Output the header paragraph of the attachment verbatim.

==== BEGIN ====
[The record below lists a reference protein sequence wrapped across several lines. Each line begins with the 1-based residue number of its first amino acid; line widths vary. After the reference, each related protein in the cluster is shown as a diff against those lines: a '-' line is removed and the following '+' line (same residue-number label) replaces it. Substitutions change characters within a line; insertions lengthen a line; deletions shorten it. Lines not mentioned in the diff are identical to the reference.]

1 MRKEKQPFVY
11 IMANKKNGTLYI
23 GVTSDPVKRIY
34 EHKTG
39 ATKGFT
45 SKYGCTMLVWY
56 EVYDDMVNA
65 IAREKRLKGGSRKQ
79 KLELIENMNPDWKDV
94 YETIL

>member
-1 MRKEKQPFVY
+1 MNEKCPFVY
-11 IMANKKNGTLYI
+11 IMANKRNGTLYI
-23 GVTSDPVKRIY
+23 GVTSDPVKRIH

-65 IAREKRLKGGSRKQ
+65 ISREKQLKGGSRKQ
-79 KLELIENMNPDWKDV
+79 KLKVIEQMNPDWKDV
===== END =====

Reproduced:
[The record below lists a reference protein sequence wrapped across several lines. Each line begins with the 1-based residue number of its first amino acid; line widths vary. After the reference, each related protein in the cluster is shown as a diff against those lines: a '-' line is removed and the following '+' line (same residue-number label) replaces it. Substitutions change characters within a line; insertions lengthen a line; deletions shorten it. Lines not mentioned in the diff are identical to the reference.]